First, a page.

My test boat sported the largest powerplant offered by Oceanus: twin 350-hp Volvo Penta D6-350 diesel stern drives (V-drives and surface drives are options). The engines are accessed via a centerline cockpit hatch, and there was room for me to easily fit my 5'7", 170-pound frame between the engines and rest my feet on the stringers. The starboard powerplant's filters and dipsticks are easily accessed from the inboard side, but the port engine's filters are outboard, next to the Vetus genset. Both should be inboard. As I looked around at the engine placement and considered the 45's beam, I wondered what effect, if any, this aft engine placement would have on the boat's ride and performance. So with a break in the weather, we took her out for a test ride.
Running the 45 in the slick-calm channel behind the famed Citadel, I noted that she was quick to plane (about five seconds) and reached WOT in less than 30 seconds. Her average top speed of 32.7 mph (28.4 knots) was good, but Sellers told me the boat had been faster during earlier sea trials. To be fair, we were carrying five adults and nearly full fuel (265 gallons) and water (100 gallons). Furthermore, the engines weren't making top rpm, either. The D6-350s turned 3330 rpm yet are rated for 3500 rpm. Part of the blame was no doubt the dirty hull bottom, but additional pitch may be needed as well.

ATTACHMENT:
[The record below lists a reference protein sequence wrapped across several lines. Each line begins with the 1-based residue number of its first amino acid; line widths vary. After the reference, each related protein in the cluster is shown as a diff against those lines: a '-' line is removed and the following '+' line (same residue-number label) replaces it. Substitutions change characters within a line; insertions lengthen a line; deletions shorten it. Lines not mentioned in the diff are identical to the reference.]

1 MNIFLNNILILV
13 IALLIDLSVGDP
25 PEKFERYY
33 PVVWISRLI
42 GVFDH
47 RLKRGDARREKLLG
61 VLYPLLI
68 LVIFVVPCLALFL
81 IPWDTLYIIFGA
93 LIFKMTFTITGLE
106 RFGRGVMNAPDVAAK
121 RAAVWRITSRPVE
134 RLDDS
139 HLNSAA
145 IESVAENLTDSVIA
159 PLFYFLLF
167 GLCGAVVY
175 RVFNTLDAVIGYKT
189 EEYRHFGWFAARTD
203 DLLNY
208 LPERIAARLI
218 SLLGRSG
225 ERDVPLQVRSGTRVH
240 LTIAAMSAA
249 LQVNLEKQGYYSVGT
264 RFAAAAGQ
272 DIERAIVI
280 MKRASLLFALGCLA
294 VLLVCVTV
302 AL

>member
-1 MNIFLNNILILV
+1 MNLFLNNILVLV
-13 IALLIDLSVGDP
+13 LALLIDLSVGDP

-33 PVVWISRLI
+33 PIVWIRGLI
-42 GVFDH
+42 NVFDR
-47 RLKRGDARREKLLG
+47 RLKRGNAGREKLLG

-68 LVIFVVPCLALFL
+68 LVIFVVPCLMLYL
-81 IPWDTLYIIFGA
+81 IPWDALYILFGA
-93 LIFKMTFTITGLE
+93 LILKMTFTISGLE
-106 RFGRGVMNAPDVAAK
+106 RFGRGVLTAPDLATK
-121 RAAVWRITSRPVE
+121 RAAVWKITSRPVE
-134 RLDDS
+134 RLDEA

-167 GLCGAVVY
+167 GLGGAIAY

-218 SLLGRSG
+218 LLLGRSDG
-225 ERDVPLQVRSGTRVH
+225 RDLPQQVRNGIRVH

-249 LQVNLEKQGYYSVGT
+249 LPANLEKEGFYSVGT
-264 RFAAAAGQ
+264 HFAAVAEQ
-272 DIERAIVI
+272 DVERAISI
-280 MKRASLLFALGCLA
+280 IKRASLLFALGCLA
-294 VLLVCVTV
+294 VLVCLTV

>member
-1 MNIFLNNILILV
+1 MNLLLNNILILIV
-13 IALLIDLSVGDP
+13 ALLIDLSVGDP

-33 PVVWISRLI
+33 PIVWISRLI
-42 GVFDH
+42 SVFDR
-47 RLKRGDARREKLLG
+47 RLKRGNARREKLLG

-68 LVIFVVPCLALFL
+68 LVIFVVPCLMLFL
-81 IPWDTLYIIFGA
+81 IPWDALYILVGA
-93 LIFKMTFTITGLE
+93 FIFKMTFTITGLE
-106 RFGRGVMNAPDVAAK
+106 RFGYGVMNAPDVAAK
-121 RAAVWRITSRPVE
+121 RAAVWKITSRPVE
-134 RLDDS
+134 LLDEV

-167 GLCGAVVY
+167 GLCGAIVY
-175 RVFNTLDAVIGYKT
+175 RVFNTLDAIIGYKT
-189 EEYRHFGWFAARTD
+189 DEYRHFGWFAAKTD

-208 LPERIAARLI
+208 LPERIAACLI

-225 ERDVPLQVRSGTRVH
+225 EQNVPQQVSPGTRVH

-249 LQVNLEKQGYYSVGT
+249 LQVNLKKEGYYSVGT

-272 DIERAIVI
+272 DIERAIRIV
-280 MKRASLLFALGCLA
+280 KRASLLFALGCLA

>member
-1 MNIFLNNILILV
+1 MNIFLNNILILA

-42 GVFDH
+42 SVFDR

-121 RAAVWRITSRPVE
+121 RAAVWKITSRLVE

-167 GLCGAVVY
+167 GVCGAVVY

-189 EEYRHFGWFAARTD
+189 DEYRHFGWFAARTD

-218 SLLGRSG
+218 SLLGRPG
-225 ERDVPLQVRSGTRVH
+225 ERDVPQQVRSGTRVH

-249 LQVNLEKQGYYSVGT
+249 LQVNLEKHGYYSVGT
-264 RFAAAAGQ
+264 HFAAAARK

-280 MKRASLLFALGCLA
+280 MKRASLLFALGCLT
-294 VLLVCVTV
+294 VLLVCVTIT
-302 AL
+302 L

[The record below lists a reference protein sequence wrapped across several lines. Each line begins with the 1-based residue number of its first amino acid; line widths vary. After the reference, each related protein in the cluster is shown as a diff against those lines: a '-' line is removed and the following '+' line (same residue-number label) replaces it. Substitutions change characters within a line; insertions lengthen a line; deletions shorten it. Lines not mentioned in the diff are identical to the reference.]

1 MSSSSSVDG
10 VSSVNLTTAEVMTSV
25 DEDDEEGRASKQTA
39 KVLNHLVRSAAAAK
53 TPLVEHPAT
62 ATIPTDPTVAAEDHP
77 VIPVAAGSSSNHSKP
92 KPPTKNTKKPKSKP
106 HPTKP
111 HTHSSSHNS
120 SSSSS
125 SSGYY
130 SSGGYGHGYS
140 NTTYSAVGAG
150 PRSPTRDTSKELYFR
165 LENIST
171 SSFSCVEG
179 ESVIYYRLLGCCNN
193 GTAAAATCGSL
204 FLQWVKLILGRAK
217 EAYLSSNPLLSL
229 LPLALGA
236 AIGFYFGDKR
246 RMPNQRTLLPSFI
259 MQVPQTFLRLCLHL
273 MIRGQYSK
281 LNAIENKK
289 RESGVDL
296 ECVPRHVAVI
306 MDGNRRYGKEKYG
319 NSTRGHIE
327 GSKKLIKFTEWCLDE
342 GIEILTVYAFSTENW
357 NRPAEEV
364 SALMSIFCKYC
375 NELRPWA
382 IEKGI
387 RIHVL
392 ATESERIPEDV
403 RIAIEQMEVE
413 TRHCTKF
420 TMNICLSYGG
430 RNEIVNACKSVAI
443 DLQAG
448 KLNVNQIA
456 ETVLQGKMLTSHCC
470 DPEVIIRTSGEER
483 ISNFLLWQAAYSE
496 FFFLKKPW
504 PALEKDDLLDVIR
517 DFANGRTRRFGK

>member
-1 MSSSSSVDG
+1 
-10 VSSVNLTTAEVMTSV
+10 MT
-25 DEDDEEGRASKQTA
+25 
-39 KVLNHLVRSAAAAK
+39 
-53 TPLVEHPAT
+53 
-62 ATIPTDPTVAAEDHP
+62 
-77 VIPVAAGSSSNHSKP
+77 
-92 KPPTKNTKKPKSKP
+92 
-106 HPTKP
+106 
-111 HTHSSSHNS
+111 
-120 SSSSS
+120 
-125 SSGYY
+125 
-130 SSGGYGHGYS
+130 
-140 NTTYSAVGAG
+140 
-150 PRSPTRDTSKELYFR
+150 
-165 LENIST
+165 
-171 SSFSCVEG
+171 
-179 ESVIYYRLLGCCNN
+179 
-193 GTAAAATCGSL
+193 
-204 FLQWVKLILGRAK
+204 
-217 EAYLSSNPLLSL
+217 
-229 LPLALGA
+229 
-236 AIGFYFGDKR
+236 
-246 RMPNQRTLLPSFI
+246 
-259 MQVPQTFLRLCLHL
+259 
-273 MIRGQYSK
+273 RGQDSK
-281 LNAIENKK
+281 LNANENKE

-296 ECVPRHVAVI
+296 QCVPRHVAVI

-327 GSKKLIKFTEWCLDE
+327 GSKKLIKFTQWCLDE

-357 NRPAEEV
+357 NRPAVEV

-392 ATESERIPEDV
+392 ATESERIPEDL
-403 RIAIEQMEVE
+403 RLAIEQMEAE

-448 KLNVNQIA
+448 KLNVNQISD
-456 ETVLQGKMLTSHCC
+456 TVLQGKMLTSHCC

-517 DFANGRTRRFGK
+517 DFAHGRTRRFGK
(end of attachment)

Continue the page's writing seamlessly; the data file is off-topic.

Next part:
Still, at nearly 33 mph the 45 is an exciting ride, and with optional power-assist steering, she turns a full circle quickly, in fewer than two boat lengths at cruise speed. The narrow beam and comparatively heavy aft sections make her somewhat tender in hard-over maneuvers and when weight shifts on deck. She also tends to lean heavily into turns, a common characteristic of narrow stern drive boats. Trim tabs are a must on the 45, and when they're used she rides evenly and smoothly.
On the way back in, Rodrigo mentioned that while he enjoys his boat's performance, he also likes entertaining alfresco with family and friends, and to that end Oceanus has put together a solid on-the-water party place. The 45 has a large L-shape cockpit seating arrangement with a nearby electric barbecue and refrigerator. It's a nice setup for lunch on the hook or cocktails at sunset. There's additional seating across from the starboard-side helm seat, but if you prefer to work on your tan, the standard foredeck sunpads are ready.
I worked my way from the foredeck down the side decks as the sun broke through the lightening sky, and I found the well-arranged, open cockpit a fitting place to finish this test. While this builder could improve the execution and consistency of some of its fit and finish, it has managed to get its foot in the door of one tough club. If Oceanus adds that granite, makes those latches uniform, fine-tunes the detail work, and keeps the price at or near its current level, the 45 could just make it. The proof? Rodrigo is already talking about ordering the first hardtop version.
This article originally appeared in the November 2006 issue of Power & Motoryacht magazine.